About This Site

Figaro rips the innards out of things people say and reveals the rhetorical tricks and pratfalls. For terms and definitions, click here.
(What are figures of speech?)
Ask Figaro a question!

This form does not yet contain any fields.

    « Bush Gets All Medieval on Their Donkey | Main | We Will Not Discuss Flatulence »

    Congress Ex-Foleyates

    foley_walks-the-plank.jpgQuote:  “Foley, meanwhile, appeared to be trying to McGreevey himself out of his predicament.”  Today’s Papers column in Slate.

    Figure of Speechanthimeria (an-thih-MER-ia), the verbing figure.  From the Greek, meaning “part swap.”

    Forget North Korea’s nukes, Iraq’s chaos, and the Dow’s record high.  The media devotes its biggest coverage to instant messaging — that is, the disgusting and possibly illegal IM’s that Congressman Mark Foley sent to teenaged Congressional pages.

    Following standard operating procedure for a politician caught in a sex scandal, Foley went into rehab for alcoholism and “behavioral problems,” and announced that he was himself a victim.  (He said through his lawyer that a clergyman abused him when he was a teenager.)  The confessional M.O. follows that of New Jersey Governor James McGreevey, who resigned after admitting to a gay affair with the state’s director of homeland security.

    The Washington press can’t resist an eponym — a word named after a person.  When the name gets verbed, the result is an anthimeria, a figure that converts a noun to a verb or vice versa.  Figaro has already verbed a member of Congress — a man who never met a lobbyist he didn’t like and who hopes the Foley scandal will make him Speaker of the House.

    Shakespeare used the anthimeria to form “bet,” “drugged,” “negotiate,” “puking,” “secure,” “torture,” and “undress,” among many others.  You’d think he was describing a member of Congress.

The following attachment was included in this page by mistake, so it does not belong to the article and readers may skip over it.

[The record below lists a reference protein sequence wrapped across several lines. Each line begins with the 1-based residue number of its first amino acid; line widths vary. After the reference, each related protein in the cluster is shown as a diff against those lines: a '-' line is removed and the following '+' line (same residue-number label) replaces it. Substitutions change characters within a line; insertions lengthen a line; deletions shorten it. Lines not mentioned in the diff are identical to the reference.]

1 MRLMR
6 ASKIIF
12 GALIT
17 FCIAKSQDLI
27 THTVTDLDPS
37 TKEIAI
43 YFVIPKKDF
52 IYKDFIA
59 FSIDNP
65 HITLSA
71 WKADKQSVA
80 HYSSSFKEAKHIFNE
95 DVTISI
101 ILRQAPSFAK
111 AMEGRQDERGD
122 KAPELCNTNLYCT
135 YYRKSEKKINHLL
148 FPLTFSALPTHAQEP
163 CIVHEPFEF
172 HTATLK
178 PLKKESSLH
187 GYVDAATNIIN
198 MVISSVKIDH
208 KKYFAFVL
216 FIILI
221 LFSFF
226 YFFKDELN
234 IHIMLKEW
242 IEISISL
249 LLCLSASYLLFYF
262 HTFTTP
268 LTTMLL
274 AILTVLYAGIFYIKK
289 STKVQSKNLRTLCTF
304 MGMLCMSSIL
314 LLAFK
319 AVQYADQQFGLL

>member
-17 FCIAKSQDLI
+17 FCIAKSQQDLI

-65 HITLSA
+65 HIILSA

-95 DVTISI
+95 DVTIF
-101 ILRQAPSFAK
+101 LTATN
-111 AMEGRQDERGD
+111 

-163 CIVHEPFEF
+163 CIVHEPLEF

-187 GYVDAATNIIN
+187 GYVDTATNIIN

Snappy Answer:  He’s not done McGreeveying until he gets a book deal.

    PrintView Printer Friendly Version

    EmailEmail Article to Friend

    Reader Comments (2)

    Thanks for yet another thought provoking and interesting post!

    I'm not sure I understand what you mean by "Shakespeare used the anthimeria to form “bet,” “drugged,” “negotiate,” “puking,” “secure,” “torture,” and “undress,” among many others."

    Are you saying that these words were originally nouns and Shakespeare's usage of them as verbs turned them into actual verbs? (If so, can you give a few examples of this in context)
    October 5, 2006 | Unregistered CommenterTimothy Fitz
    They were originally nouns, adjectives and other parts of speech. For context, just search within a Shakespeare concordance.

    October 12, 2006 | Unregistered CommenterDocL

    PostPost a New Comment

    Enter your information below to add a new comment.

    My response is on my own website »
    Author Email (optional):
    Author URL (optional):
    All HTML will be escaped. Hyperlinks will be created for URLs automatically.